Sunday, December 4, 2011
Movie Review: The Artist
There have been a few films this year that have reminded me that above being well-directed, well-acted and well-written (my three criteria for a "good" movie) there is an inherit need for entertainment to do just that, entertain.
It sounds silly, but when you spend as much time at the movies as I do you often find yourself in screenings for films like The Tree of Life: beautiful, immersive cinematic experiences that, when push comes to shove, aren't that fun to watch. I loved Tree of Life, much like how I loved Se7en, Schindler's List, Hotel Rwanda and Kramer vs. Kramer. All of those films are heady dramas that teach us something about humanity and the world we live in but at the end of a long day at work, you don't always want heady dramas, you want delightful escapism that reminds you -- or at least convinces you -- that even though you may be worn out and exhausted, life, love and laughter are still grand.
In the summer it was Super 8, with it's nostalgic love-letter to the boundless imagination of a childhood mind. Recently it was The Muppets, with it's low-fi reminder that you don't have to fill 2 hours with green screens and explosions to captivate an audience. Yesterday, it was The Artist, a black-and-white silent film that reminded me just how magical a day at the theater can be.
The Artist is the tale of George Valentin, an appropriately-named late-1920's silent film star struggling to survive in the transition to "talkies." The sub-text is the obvious metaphor to today's Hollywood, as computer and motion-capture technology in all of it's multidimensional glory is opening doors faster than we can walk through them to new ways of telling stories and achieving what was once thought to be impossible. We find ourselves in a day and age where death need not halt a star's screen time and a man's portrayal of an ape is among the greatest performances of the year. With so many avenues at our feet, it can be quite easy to get lost.
One the eve of the dawn of sound, Valentin meets and helps launch the career of Peppy Miller, an up-and-coming actress in the old age of Hollywoodland where studio execs hawk on the street for talent like men do today for illegal workers. When Valentin is introduced to the "future" of sound by his producer -- a body-language tour de force performance by the John Goodman -- he resists the new medium, staunch and proud in the traditional format. As a result, he is booted from his studio to make way for the new age of cinema which finds Peppy Miller as the new face of sound technology.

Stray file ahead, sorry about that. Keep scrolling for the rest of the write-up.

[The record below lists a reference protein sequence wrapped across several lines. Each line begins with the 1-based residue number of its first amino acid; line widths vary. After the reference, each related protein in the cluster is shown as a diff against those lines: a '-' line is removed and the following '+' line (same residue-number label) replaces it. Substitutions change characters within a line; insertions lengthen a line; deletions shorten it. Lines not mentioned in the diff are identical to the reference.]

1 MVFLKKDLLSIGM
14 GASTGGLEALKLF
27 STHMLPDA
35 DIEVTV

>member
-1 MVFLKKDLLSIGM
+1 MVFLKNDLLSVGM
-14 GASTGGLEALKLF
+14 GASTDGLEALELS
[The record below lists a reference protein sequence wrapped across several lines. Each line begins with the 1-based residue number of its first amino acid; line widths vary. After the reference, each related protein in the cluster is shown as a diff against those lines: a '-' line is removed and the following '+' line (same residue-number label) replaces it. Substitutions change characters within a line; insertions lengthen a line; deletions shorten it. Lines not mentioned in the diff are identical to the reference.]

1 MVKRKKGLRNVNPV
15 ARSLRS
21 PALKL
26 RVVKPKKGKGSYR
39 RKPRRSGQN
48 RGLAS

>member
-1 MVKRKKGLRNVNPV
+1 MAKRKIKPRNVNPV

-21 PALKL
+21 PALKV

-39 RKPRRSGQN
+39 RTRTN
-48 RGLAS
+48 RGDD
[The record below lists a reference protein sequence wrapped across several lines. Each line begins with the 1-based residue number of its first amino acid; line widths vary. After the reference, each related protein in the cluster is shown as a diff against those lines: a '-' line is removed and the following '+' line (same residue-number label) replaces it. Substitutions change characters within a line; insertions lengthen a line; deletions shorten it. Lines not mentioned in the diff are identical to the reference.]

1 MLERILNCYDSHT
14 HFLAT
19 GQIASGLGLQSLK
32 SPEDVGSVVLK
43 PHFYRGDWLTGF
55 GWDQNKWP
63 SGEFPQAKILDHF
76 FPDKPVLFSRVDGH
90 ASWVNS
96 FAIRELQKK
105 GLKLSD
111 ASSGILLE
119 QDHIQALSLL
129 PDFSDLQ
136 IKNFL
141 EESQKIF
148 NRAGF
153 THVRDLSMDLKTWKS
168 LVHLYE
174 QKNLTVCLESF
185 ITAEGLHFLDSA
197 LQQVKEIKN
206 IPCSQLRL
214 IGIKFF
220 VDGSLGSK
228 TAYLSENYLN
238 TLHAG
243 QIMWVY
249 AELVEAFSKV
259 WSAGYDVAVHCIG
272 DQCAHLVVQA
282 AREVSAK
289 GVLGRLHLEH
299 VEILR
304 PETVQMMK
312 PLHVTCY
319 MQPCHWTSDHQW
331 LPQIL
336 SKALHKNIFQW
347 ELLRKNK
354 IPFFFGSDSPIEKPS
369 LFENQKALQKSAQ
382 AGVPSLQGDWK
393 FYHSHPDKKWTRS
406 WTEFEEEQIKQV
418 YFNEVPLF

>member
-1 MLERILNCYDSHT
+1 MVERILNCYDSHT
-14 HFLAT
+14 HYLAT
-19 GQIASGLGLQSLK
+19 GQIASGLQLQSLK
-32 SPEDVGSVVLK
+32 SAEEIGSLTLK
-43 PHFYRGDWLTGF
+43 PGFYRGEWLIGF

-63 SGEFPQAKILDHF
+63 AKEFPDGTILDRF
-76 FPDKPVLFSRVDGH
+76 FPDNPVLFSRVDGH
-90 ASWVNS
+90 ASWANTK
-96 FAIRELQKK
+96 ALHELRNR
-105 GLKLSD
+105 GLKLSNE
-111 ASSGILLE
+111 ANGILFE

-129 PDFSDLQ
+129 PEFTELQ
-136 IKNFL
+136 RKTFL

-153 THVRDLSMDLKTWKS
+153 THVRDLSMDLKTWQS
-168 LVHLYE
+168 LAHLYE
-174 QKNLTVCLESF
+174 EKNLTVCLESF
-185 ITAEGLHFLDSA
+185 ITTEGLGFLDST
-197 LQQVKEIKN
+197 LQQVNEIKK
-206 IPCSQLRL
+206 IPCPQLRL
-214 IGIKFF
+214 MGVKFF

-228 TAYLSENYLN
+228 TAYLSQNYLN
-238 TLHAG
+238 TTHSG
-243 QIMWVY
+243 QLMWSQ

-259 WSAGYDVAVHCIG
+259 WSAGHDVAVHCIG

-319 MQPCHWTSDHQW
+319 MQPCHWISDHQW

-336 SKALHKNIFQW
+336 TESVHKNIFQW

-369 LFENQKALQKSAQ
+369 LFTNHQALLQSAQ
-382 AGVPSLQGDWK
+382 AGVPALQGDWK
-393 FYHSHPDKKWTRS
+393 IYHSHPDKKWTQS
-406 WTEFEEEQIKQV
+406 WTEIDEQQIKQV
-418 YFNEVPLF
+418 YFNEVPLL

The film goes as expected from there. Valentin spirals downward, grasping for straws until he is all but derelict, tortured by the shadow of his former self while Peppy's star only burns brighter and brighter. A romance is born quickly between the two which builds despite his crumbling world until eventually Peppy is in a position to offer him a second chance, but will his pride allow him to accept her help?
The Artist is full of winking self-aware gems. In one of the film's best scenes, Valentin is haunted by a nightmare where the sound of a feather striking the ground burst his ears like cannon fire. Later, in the script-written dialogue between Valentin and his estranged wife, she berates him with a familiar plea, "Why won't you speak?" that is rendered all the more useful by the film's setting. She means "to me," but it's the same question we, the audience, ask of our protagonist.
There's nothing earth shattering about what is presented in The Artist. Besides a peek at "the way things were" you're not going to learn anything about the world you live in, but the experience of enveloping yourself in the film's narrative -- prompted by the orchestral cues in the background and reading between the lines of the few cue-carded dialogue that leaves more unsaid than said -- is altogether a unique experience. For many in my generation, who have likely never witnessed such a thing as a "silent" film, it is almost magic to see how much context and emotion can be conveyed by the clever twitch of an eyebrow or pursed lips when the benefit of speech is removed from the storytellers tool set. It is a rare feat of artistry, indeed, that this French-import that reminisces of old Hollywood while being the antithesis of new Hollywood can entertain and enthrall so fully, but somehow it does.
There are movies that you want to see and movies that you need to see. The Artist is, in every way, both. A